Drowning Holland: how the Netherlands will survive in floating cities
- The Dutch are champions at defeating the sea, but even they must soon admit defeat, one expert claims.
- Professor Jan Rotmans says the only sensible way to manage rising sea levels is to organize a smart retreat.
- Even in a flooded Holland, the future is still bright: dealing with sea-level rise will become a highly exportable skill.
It’s the year 2121. Due to rising seas and subsiding terrain, much of Holland has flooded. But it’s been a managed retreat. The country that became famous in the 20th century for taming the North Sea has used the 21st to become expert at graciously, profitably giving way to it.
Against the wiles of Neptune
The Randstad, that massive conurbation of Amsterdam, Rotterdam, The Hague, and Utrecht, is gone. Its Green Heart has been abandoned to the waves. But people still thrive in this new Blue Heart, and on either side of it: in Duinstad (“Dune City”), a strip of densely populated coastal islands, fortified against the wiles of Neptune; and in Kantstad (“Edge City”), a mix of urban and rural zones in the elevated interior of the Netherlands, now its new contact zone with the sea.
This is how Jan Rotmans, professor of Transition Management at Erasmus University in Rotterdam, sees the future. And it’s a best-case scenario, even though many of his compatriots might not agree.
They would argue that retreating from the sea is anathema to Dutch identity as well as the nation’s survival. Driving back the encroaching waves is what the Dutch have done for centuries. So-called waterschappen (“Water Boards”), elected bodies tasked with water management in specific regions, are often claimed to be the oldest democratic institutions in the country.
Retreat from the sea, a Dutch taboo
Following the catastrophic North Sea Flood of 1953, the Delta Works, completed in 1997, secured much of the lower-lying country behind a massive system of locks and barriers. At present, about 26% of the country is below sea level, and more than half of its 17.5 million citizens live in flood-prone areas.
Thanks to the Delta Works, and other massive engineering efforts, that risk is mainly theoretical. But not for ever, says Professor Rotmans in Omarm de Chaos (“Embrace the Chaos”), a book on the future of large-scale water management in the Netherlands. Its pugnacious title is meant to jumpstart a public debate on what is still largely a taboo subject in polite Dutch society: an organized retreat from the rising sea.
Based on credible scientific sources, Professor Rotmans predicts sea levels will rise 1 m (3.3 ft) over the next century. Due to subsidence, ground levels in large parts of the country will fall by equally as much, meaning the actual sea level will be 2 m (6.6 ft) higher by 2121.
As a result, some of the most densely populated parts of the Netherlands, already below sea level today, will be 8 to 10 m (26 to 33 ft) below. That will make getting and keeping the water out too expensive, Professor Rotmans argues. Not to mention too risky — the giant floods that hit Germany in August 2021 could just as easily have struck the Netherlands. And then there’s the fact that salinity inland is already increasing, due to the pressure of the seawater on the soil below the dykes and dams.
Floating cities will become commonplace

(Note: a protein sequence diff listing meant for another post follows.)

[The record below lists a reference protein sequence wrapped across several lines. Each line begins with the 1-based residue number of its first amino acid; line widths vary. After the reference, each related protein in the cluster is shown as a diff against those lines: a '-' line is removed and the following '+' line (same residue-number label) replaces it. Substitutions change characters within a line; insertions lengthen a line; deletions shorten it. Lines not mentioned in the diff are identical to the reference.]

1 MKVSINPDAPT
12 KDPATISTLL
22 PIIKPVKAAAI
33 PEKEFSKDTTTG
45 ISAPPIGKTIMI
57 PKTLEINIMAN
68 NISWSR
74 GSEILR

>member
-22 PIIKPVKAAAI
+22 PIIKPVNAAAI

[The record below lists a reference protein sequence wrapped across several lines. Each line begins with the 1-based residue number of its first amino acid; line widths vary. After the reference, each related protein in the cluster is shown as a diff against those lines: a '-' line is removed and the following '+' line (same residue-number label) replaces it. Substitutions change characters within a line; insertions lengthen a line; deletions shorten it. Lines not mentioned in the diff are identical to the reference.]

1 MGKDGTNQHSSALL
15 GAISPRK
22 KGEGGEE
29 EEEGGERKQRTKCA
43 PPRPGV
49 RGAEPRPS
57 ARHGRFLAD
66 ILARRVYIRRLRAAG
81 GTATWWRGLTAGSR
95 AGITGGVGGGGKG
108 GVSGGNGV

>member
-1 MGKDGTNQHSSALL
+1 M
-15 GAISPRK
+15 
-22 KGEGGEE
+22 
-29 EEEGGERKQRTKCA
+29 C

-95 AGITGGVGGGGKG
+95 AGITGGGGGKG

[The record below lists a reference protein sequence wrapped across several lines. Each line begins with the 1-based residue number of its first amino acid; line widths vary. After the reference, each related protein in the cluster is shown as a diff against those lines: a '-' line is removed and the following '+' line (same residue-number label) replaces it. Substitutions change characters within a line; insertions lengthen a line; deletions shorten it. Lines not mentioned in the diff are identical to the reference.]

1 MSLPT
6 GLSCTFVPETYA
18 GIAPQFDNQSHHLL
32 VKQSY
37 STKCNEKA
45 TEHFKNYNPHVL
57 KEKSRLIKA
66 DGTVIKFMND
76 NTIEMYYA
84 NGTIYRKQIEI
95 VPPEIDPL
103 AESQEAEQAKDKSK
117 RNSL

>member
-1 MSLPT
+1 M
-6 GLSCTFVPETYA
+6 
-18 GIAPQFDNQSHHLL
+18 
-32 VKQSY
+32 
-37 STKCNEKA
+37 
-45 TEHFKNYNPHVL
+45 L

So, a smart, ordered retreat. Responsible flooding. Partially submerging Randstad. Haarlemmermeer, now a rural area at its center, a.k.a. the Green Heart, will return to its previous aquatic incarnation (meer is Dutch for “lake”). But people won’t entirely abandon the new Blue Heart. The Dutch are already experimenting with floating houses. From rarities, these will become commonplace. People will learn to live, work, and recreate in floating cities.
Meanwhile, the historic coastal cities will not be abandoned. They will be safeguarded as a Venice-like lagoon city on a strip of elevated and reinforced islands. These will be a continuation of the Wadden Islands that already dot the northern coast of the Netherlands. Like the original Wadden Islands, they will help protect areas further inland from assaults by the sea.
On those new shorelines inland we find Kantstad, a mix of urban and rural zones, focused on producing sustainable resources for a variety of industries, from clothing to construction.
Why so negative, Netherlands?
Together, these three cities are a new kind of place — no longer defined as a negative space. Not Neder-land (“the land below (the sea)”) but Boven-water (“above water”). These cities of the future will be powered by wind and solar energy, and its ports will do brisk trade in green hydrogen and the products of saline agriculture.
But perhaps the main export from Bovenwater will be knowledge — in water management, climate management, and sustainability. Expertise acquired in the 21st century, for success in the 22nd.
“Today, we face many challenges in one: climate, environment, agriculture, water, and energy. There is no other major river estuary in the world that faces so many problems all at once. If we start now, we still have time”, says Professor Rotmans. “The next ten years will determine whether we’ll make it or not. Strangely, I’m optimistic — we learn most in times of crisis.”
Maps found here on Jaap Modder’s Twitter, taken from the NRC newspaper. Original article here (behind paywall, in Dutch).
Follow Professor Jan Rotmans on Twitter and check out his website (in English). He wrote “Omarm de chaos” (in Dutch) together with architectural company KuiperCompagnons and with writer Mischa Verheijden.
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